What is Queuing theory? Queueing theory is the mathematical study of waiting lines, or queues. Queueing theory is considered a branch of operations research because the results are often used when making business decisions about the resources needed to provide service. The theory enables mathematical analysis of several related processes, including arriving at the end of the queue, waiting in the queue (essentially a storage process), and being served at the front of the queue. The theory permits the derivation and calculation of several performance measures including the average waiting time in the queue or the system, the expected number waiting or receiving service, and the probability of encountering the system in certain states, such as empty, full, having an available server or having to wait a certain time to be served.
Queues form when the arrival time of customers or products is faster than their individual service time. The picture below illustrates a simple queue example in which there is one server. Any individual that has been to a bank, a grocery store, a tollbooth, or a fast food restaurant has experienced a queue.
Queueing theory is particularly important to companies that manufacture goods and/or provide services. Throughout the production system, machines/laborers have various service times per component. When entities arrive for machining/processing, if the arrival time is faster than the service time, a queue will form. Where multiple machines exist, the production system could experience multiple queues. Therefore, companies that understand queueing theory and apply corresponding analytical methods will be able to establish clear measures of performance, and subsequently, optimize their machines or operator processing orders, which ultimately lead to greater efficiencies and overall effectiveness. Below are just a few of the terms and characteristics that define a variety of queueing models:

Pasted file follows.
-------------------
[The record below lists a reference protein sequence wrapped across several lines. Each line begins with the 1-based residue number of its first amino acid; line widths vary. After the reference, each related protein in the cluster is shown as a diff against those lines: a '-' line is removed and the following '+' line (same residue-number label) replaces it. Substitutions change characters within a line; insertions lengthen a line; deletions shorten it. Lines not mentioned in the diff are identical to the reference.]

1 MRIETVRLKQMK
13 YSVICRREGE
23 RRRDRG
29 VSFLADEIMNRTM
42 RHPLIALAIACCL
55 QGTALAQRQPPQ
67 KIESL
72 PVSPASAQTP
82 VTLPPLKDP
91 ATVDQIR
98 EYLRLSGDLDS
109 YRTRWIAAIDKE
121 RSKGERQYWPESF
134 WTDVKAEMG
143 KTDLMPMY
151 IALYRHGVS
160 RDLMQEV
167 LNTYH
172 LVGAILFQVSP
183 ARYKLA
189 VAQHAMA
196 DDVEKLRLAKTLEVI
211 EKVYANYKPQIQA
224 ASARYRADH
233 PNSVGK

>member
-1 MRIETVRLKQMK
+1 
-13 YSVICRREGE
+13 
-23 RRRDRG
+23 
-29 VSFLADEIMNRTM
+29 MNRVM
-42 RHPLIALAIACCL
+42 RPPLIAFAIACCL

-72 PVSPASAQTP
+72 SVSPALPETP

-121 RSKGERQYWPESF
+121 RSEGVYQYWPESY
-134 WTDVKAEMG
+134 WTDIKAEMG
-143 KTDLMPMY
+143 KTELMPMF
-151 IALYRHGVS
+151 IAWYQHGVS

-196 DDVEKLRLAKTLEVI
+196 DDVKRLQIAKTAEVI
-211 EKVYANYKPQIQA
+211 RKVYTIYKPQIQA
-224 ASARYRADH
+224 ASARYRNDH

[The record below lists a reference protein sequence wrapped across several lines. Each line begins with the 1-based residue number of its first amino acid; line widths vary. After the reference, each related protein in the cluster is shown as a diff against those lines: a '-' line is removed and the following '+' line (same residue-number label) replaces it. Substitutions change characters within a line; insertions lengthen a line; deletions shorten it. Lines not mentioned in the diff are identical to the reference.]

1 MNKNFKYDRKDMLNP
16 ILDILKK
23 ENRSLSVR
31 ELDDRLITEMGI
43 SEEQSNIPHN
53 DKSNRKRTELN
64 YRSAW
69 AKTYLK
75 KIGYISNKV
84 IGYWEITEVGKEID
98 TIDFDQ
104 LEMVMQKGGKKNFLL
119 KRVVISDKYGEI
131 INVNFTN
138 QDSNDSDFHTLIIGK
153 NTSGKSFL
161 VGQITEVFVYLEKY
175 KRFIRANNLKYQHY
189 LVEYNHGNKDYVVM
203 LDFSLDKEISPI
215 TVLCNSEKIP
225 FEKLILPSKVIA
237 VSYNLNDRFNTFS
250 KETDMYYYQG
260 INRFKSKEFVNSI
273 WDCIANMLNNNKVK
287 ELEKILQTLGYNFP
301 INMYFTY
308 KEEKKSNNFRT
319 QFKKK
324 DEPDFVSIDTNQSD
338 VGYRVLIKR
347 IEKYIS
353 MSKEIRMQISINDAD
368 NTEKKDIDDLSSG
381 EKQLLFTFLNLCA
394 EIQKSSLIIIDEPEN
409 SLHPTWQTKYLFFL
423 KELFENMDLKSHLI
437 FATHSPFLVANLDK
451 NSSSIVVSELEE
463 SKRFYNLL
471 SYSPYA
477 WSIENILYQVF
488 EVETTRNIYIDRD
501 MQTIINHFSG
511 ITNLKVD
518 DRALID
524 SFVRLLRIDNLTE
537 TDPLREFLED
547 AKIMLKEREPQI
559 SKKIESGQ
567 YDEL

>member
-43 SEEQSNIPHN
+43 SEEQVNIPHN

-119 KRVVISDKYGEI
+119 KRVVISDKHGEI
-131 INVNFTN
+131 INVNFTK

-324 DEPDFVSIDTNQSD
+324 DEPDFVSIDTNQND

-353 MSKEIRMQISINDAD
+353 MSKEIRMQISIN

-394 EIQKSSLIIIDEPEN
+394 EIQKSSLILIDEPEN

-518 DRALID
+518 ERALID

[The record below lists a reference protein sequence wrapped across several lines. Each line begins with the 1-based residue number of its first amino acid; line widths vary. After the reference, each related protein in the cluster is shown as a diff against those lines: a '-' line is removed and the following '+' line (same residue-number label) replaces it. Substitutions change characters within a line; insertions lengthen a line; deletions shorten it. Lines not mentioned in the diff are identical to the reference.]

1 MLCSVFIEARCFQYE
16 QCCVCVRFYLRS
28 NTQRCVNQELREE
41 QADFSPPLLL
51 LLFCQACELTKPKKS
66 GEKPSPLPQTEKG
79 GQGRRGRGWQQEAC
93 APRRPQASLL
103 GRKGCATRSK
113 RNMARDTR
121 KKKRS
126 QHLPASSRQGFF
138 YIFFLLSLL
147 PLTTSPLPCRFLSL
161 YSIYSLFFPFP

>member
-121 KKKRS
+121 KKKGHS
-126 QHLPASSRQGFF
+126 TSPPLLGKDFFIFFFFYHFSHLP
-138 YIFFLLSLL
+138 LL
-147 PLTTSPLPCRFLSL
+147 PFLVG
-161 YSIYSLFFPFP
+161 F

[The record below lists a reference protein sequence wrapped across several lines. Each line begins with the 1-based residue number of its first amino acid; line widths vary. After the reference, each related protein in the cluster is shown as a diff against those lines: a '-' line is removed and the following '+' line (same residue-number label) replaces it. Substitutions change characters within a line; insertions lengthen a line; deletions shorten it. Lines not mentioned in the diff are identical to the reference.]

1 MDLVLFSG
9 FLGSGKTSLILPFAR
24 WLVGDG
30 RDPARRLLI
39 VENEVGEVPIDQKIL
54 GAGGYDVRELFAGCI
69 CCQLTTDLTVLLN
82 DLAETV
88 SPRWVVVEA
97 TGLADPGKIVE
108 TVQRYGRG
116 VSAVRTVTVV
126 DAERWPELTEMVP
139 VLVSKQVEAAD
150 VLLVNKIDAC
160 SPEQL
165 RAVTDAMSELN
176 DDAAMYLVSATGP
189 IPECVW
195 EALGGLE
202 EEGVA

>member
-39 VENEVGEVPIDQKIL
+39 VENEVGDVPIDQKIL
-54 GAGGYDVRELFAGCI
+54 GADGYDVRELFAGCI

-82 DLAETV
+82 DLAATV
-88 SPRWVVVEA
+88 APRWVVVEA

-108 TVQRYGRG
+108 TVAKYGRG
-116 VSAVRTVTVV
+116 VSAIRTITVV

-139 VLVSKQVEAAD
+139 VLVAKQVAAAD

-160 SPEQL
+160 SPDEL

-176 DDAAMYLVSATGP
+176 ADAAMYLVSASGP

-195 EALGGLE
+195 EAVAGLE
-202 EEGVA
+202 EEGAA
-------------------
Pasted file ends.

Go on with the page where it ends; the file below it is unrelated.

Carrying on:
This queuing model consists of single server and an infinite queue. The graph below depicts the arrival of entities and servicing of entities over time. Illustrated within the graph are stochastic arrival times and stochastic service times as well as times when the server is idle. At “t1” the first entity arrives. Given that the server is idle, the number in the queue is zero. At “t2” and “t3” additional entities arrive. Given the server is still processing the first entity, a queue forms and grows with each arrival. At “t4” service is completed on the first entity and processing begins on the next entity thus reducing the size of the queue. The process continues with subsequent arrivals and service completions. Charting queue size over time will allow companies to accurately determine one key measure of performance – Server Utilization, which can be calculated as a percentage of non-idle time divided by total time. Other key measures of performance are listed below.
In situations where arrival and service times are stochastic, probability theory is used to determine “best fit” distributions, which can be used in modeling scenarios. As far as software solutions, there are a number of programs that allow companies to simulate various queueing models, which assists in steady state analysis.
Queueing Theory can provide critical insights into areas such as:
Remember, Operations Research techniques are designed to provide Scientific Solutions to company problems. However, it is by great leadership and management where companies obtain the competitive advantage. OSI can assist you in optimizing both.
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